Growing Tigridia Successfully

Growing Tigridia or Tiger Flower successfully means understanding its native spot and a few simple rules. It is a native of South Central America (mostly Mexico) and while it is an attractive bulb, it can present some difficulties


To begin with, it is a tender tropical bulb and will not be hardy in my USDA zone 4 garden. It will require digging and storing (cool and very dry) in any climate that has freezing soil.

Tigridia pavonia aurea


This bulb does not usually increase by offsets but is easily started from seed. If it sets seed in your garden, collect that seed (keep it cool and dry for the winter) and then sow in the early spring to increase the number of bulbs you have.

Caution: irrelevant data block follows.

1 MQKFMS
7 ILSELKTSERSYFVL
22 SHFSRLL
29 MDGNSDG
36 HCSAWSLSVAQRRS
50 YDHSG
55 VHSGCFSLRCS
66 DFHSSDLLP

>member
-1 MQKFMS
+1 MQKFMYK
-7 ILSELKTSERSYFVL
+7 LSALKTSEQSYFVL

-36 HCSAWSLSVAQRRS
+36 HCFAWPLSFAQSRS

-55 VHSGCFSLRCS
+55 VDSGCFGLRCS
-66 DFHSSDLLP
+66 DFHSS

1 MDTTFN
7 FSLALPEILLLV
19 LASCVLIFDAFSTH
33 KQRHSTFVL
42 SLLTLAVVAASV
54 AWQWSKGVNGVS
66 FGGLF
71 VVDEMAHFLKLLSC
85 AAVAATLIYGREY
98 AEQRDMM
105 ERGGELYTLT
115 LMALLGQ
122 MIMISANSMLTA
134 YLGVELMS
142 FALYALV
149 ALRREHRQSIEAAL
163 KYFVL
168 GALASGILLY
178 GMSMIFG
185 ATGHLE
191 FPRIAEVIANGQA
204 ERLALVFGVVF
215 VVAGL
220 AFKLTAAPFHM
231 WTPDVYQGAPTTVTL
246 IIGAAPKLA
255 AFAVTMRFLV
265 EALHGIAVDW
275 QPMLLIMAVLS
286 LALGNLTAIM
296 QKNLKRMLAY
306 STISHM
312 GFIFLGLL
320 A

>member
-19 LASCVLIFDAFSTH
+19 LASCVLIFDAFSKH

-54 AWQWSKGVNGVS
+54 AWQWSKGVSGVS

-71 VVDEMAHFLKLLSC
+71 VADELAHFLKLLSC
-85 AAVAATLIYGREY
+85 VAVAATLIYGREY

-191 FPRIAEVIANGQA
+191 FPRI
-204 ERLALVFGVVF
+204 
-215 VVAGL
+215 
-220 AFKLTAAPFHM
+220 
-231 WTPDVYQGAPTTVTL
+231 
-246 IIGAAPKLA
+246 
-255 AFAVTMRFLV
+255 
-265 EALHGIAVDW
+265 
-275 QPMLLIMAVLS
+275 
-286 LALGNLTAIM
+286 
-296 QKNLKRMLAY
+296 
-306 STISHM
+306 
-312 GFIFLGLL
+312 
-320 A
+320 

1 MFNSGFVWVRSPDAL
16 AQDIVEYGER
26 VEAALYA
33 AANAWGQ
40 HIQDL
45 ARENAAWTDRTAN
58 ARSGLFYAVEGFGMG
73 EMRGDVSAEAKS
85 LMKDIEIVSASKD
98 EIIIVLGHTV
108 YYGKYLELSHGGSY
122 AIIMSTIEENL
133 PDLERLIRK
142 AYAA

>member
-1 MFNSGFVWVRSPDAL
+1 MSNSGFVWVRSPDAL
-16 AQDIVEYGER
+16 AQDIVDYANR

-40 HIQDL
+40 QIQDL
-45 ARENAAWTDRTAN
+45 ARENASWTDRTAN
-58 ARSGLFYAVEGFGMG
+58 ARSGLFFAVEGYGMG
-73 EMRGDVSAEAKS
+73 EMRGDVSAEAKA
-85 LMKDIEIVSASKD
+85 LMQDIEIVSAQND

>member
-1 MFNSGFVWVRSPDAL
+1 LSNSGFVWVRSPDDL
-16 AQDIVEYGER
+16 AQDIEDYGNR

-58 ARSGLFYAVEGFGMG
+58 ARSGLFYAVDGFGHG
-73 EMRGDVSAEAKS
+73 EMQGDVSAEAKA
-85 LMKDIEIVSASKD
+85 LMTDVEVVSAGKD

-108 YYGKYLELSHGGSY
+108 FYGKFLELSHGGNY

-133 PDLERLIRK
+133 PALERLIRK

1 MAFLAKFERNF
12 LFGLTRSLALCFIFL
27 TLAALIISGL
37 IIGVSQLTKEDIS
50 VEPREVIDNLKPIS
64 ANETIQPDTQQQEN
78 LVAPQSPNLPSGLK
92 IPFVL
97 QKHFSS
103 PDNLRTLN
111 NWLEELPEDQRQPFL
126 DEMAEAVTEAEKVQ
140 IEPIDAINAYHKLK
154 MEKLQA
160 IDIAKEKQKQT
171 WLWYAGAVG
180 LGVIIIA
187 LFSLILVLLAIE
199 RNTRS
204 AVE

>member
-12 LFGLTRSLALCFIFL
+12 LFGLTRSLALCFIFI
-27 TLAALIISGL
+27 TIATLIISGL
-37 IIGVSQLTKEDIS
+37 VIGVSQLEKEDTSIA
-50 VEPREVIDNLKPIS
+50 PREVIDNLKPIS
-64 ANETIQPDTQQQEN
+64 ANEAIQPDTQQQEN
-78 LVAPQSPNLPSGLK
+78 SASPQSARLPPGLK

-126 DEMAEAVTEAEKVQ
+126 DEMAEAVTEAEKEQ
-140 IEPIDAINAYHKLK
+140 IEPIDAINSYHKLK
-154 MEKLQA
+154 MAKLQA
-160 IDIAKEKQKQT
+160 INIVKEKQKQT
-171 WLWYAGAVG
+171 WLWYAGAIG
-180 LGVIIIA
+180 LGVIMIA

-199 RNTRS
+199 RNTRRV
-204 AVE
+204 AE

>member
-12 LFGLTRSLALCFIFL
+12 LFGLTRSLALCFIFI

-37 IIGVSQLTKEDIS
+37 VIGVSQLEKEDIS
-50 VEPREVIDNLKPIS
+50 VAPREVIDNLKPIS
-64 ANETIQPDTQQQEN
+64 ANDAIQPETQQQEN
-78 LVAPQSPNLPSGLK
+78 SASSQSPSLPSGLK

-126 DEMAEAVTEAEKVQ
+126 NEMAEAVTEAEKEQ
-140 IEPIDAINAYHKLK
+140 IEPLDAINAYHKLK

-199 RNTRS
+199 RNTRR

Planting Tips

Put Tigridia so the base of the bulb is 6-8 inches deep. It really does require a deep planting.

Space the bulbs 5-6 inches apart.

Plant in the full sun.

Tigridia pavonia lilacea


The leaves on the plant resemble gladiolus leaves while the flower is as pictured carried on top of 24-inch stems.

Normally, Tiger Flower will bloom from the end of July until frost.

Special Tricks

This is one bulb that may present some difficulties if you live in an area with humid summers or lots of rain.

This bulb demands a dry soil for the summer. While it will tolerate wet springs, it rots quite quickly if there is too much moisture during the summer.

Bulb collectors routinely cover it with a pane of glass to keep excessive moisture away from the bulb.

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